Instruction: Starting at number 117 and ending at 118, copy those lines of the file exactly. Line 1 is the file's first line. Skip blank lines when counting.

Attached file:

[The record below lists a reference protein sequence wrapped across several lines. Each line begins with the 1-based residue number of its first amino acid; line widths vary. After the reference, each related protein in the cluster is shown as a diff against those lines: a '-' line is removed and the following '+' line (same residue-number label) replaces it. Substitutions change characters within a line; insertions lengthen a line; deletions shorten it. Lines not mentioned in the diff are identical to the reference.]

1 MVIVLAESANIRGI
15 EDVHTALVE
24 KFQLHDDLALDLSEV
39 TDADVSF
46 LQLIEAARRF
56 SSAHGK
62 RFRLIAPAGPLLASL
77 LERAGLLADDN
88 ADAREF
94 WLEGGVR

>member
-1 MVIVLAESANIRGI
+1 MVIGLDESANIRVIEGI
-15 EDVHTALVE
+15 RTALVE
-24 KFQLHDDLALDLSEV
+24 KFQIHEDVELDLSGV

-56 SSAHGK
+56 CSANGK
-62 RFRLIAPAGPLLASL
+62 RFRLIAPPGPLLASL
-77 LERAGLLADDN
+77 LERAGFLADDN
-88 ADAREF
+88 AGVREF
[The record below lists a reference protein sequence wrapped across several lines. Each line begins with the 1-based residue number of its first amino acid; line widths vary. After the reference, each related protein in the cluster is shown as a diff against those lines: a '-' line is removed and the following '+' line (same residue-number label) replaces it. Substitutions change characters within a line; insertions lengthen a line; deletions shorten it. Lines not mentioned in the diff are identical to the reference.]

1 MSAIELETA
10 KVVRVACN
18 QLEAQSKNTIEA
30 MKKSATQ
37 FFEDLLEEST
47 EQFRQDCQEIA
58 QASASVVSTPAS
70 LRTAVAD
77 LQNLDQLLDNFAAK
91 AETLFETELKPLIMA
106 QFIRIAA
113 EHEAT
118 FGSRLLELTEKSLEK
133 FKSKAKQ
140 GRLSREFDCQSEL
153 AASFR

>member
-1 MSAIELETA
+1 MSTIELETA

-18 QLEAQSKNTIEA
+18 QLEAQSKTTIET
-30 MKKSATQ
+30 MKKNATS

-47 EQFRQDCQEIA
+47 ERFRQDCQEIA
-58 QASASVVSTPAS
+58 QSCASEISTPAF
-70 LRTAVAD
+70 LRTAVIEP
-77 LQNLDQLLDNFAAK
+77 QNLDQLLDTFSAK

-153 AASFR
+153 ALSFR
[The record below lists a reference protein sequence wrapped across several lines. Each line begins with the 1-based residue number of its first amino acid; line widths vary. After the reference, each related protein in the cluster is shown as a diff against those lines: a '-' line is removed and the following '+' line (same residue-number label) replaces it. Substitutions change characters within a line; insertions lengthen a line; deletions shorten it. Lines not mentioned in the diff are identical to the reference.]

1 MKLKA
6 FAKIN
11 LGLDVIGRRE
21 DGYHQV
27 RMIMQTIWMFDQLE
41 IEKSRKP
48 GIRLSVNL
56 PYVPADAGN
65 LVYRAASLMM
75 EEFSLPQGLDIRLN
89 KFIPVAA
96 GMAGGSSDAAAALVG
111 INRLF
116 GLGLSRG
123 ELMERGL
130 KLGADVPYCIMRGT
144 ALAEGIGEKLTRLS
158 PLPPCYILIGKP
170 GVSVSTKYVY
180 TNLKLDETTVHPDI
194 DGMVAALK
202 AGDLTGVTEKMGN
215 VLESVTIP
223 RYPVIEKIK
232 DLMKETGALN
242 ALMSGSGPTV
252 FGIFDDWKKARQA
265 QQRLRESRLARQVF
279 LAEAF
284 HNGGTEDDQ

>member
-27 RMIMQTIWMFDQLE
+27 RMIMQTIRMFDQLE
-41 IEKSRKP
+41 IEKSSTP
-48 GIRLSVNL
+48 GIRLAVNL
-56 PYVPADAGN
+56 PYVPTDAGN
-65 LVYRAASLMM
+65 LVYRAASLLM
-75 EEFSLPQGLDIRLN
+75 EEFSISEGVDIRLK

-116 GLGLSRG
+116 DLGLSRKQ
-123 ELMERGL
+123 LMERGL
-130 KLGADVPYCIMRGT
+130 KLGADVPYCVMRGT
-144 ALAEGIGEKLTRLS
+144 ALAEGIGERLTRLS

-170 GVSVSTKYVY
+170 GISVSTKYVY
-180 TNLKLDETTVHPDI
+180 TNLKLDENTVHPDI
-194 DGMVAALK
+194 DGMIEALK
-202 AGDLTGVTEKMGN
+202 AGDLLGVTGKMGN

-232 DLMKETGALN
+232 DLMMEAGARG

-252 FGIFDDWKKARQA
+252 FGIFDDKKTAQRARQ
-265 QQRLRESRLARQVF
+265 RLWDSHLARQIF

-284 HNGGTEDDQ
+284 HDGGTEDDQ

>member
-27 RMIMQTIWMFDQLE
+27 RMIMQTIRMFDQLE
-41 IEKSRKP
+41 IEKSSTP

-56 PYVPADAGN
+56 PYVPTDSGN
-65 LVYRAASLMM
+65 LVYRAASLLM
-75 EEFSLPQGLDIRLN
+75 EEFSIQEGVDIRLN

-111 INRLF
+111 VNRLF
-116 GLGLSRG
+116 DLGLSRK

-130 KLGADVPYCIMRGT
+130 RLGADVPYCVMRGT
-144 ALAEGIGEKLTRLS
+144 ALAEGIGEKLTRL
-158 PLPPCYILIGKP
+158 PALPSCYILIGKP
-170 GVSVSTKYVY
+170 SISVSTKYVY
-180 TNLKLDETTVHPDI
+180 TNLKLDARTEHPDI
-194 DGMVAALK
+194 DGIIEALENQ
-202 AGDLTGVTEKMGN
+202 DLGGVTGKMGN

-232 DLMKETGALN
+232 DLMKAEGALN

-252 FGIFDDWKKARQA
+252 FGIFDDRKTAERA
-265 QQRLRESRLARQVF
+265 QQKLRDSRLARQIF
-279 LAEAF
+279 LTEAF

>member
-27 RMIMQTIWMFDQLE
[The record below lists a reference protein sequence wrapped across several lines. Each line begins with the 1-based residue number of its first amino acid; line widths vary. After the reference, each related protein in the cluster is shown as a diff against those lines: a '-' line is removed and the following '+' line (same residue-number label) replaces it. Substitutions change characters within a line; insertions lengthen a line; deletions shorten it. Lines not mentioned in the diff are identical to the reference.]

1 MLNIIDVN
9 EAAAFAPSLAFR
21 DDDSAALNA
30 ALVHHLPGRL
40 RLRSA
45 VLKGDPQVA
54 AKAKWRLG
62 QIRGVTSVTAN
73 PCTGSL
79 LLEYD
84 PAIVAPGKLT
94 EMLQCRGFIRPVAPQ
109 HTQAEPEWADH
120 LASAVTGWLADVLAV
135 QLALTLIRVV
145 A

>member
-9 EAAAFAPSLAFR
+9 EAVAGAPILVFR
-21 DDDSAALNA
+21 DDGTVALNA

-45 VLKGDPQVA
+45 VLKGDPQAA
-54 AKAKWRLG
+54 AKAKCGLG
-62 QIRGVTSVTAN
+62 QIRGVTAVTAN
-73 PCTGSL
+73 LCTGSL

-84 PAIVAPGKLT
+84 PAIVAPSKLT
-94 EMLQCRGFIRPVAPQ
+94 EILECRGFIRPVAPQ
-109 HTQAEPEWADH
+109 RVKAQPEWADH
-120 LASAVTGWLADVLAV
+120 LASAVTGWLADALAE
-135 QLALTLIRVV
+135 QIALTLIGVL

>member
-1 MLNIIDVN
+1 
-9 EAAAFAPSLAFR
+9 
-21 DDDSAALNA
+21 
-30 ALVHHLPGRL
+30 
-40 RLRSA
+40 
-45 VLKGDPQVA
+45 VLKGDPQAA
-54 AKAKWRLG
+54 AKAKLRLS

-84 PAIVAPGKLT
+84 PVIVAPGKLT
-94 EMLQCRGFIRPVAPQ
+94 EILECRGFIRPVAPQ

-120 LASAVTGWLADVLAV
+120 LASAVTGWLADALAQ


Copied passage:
-194 DGMVAALK
+194 DGMIEALK